The week that was: Sunday, August 4 - Saturday, August 10

The week that was: Sunday, August 4 - Saturday, August 10

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Professor Chengdao Li inspects barley at a field trial of the genetic, environmental and management factors that reduce head loss. PHOTO DPIRD

Professor Chengdao Li inspects barley at a field trial of the genetic, environmental and management factors that reduce head loss. PHOTO DPIRD

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Here are your five most-read stories from this past week.

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There was plenty happening across the Australian grains industry over this past week.

Here, we take a look back at the top stories you read from Sunday, August 4 - Saturday, August 10.

Gains made in agronomic and genetic control of barley head loss

Help is on its way on multiple fronts to help reduce head loss in barley crops caused by breakage of the straw in the head's support stem or peduncle.

A research project led by Professor Chengdao Li, director of the Western Barley Genetics Alliance, has looked at the problem from the perspective of genetics, soil nutrition, the environment and management practices.

For growers, there is now new information about the importance of copper and potassium nutrition to reduce the incidence of head loss. Read the full story here.

Variety selection is easy and reliable with the robust NVT Online website

When deciding whether to introduce a new variety into a farming system, growers must consider what advantages it may bring.

These may be improved yield, disease resistance, diversity or risk mitigation, or it may better meet market requirements.

To aid these considerations, growers are encouraged to access NVT Online, where they can find long-term yield results.

Here is the most robust and reliable way of selecting a variety using the NVT data, together with other related information. Read the full story here.

Summer fallow spraying using a tow-behind rig. PHOTO AGRONOMO

Summer fallow spraying using a tow-behind rig. PHOTO AGRONOMO

Spray adjuvant and nozzle type greatly influence spray quality

The GRDC nozzle selection guides were updated in January 2019 to include a wider selection of nozzles that can produce very coarse (VC), extremely coarse (XC) and ultra coarse (UC) spray qualities.

As more manufacturers release new nozzle models, the range of nozzles available to meet the coarser spray qualities will continue to increase, so spray operators need to continually check whether the data they are relying on is the most current.

To maintain reasonable pressures and application volumes, most operators using conventional sprayers will need to consider high-pressure air induction nozzles, which have a minimum operating pressure of about three bar, and ideally should be run at five to six bar pressure. Read the full story here.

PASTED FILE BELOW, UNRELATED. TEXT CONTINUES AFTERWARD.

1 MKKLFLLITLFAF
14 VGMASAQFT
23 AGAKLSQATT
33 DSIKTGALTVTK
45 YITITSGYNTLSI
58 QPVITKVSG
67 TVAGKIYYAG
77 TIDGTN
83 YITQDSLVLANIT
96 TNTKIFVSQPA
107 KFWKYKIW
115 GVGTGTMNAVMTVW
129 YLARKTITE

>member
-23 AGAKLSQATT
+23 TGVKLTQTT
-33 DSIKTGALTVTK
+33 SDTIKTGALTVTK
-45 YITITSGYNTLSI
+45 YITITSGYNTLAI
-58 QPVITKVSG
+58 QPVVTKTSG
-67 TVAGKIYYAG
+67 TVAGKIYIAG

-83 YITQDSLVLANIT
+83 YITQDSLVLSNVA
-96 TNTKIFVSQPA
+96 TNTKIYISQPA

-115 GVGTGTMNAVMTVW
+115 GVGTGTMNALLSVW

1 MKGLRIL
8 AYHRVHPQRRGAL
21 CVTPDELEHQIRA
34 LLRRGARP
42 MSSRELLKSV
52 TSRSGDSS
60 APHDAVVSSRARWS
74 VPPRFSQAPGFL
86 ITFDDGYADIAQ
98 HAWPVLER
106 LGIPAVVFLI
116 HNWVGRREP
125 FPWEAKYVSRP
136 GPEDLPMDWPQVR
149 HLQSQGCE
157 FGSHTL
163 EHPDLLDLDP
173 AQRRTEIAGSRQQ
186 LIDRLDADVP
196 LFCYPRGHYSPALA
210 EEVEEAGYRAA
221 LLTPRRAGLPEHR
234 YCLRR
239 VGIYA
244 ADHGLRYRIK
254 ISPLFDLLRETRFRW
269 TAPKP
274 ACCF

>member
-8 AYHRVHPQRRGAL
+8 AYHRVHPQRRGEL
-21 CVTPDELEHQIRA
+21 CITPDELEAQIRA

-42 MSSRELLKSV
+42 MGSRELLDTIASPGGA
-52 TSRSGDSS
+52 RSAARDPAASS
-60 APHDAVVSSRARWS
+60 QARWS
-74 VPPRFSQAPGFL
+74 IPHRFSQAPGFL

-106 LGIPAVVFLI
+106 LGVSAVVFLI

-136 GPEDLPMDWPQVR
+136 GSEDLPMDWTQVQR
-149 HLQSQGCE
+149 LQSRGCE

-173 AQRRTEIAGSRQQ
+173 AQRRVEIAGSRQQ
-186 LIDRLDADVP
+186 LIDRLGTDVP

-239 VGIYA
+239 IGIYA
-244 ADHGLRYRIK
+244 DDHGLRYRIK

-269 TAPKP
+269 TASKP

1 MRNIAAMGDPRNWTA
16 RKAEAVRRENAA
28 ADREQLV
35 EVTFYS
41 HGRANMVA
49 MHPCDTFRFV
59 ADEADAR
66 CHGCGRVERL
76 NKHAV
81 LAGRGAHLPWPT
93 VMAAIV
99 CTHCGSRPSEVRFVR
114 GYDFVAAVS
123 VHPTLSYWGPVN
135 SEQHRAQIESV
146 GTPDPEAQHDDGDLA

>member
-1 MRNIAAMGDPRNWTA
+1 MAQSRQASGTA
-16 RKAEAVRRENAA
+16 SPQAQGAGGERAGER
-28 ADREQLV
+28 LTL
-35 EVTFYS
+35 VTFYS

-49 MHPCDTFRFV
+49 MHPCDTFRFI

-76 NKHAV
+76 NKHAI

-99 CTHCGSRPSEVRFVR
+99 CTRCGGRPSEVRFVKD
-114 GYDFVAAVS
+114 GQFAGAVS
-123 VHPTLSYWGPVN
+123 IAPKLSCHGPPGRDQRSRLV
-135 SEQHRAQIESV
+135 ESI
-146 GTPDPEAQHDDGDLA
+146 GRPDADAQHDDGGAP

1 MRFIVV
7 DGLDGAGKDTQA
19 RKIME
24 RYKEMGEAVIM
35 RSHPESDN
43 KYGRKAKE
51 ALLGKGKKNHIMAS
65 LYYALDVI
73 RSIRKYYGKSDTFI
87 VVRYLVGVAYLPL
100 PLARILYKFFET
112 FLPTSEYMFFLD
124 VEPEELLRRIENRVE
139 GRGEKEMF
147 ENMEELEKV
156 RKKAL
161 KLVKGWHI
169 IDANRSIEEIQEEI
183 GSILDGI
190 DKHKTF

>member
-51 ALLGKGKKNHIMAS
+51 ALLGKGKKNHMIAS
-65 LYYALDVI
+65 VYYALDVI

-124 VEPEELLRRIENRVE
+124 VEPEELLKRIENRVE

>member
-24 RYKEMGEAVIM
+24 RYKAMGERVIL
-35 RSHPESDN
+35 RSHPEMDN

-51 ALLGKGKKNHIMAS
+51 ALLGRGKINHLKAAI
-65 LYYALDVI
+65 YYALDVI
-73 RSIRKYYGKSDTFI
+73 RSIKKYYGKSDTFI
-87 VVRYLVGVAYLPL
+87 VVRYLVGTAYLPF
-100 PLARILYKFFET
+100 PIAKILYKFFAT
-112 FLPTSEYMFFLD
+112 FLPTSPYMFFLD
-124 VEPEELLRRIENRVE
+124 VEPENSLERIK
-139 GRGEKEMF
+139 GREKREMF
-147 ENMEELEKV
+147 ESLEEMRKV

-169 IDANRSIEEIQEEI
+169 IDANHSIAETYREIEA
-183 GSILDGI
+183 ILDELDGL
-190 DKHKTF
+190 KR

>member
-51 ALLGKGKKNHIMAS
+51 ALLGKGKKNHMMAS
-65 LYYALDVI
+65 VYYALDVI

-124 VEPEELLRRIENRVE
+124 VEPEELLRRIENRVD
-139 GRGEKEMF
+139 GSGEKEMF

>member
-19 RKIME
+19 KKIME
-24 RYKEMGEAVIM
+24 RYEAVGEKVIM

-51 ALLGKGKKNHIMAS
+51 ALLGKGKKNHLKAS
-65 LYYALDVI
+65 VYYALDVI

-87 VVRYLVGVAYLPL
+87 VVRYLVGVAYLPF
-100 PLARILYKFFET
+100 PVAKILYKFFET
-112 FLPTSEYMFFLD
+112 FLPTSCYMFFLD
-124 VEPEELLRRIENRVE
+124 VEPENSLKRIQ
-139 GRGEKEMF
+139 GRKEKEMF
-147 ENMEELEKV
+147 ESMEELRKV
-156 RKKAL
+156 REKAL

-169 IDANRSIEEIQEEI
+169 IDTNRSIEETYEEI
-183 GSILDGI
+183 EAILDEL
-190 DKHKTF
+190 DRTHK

Alan McKay says while progress has been made to reduce the impact of rhizoctonia, it is still costing the industry significant dollars in low to medium rainfall areas with lighter textured soils. Photo: AgCommunicators

Alan McKay says while progress has been made to reduce the impact of rhizoctonia, it is still costing the industry significant dollars in low to medium rainfall areas with lighter textured soils. Photo: AgCommunicators

GRDC to host series of workshops in South Australia and Victoria about the costly root disease rhizoctonia

The Grains Research and Development Corporation (GRDC) is hosting a series of workshops in South Australia and Victoria to bring growers and advisers up to date with the latest knowledge on the costly root disease rhizoctonia.

The workshops will be held in-paddock and will provide a summary of new knowledge on rhizoctonia developed over the past 10 years, including the various symptoms, identification, changes to the expression of the disease in modern farming systems, seasonal factors affecting yield loss, sowing strategies, nutrition and management.

Plants will be dug up and their roots will be washed and examined for the different symptoms produced by rhizoctonia. A group discussion will cover regional characteristics, current best practice management and knowledge gaps. Read the full story here.

A selection of GRDC variety guides.

A selection of GRDC variety guides.

Variety guides deliver timely information and decision support straight to growers

Each year across Australia's grainbelts, state-based crop variety sowing guides land in thousands of growers' letterboxes.

The guides' arrival coincides with the harvest of winter crops and therefore provides timely information and decision support on retaining seed for the next season. They have been a go-to resource for variety selection for growers and advisers over many decades.

In 2019, GRDC distributed 7260 copies to Victoria, 6720 to Western Australia, 4375 to Queensland and 6410 to South Australia. The guides are also available electronically from NVT Online and GRDC's website. Read the full story here.

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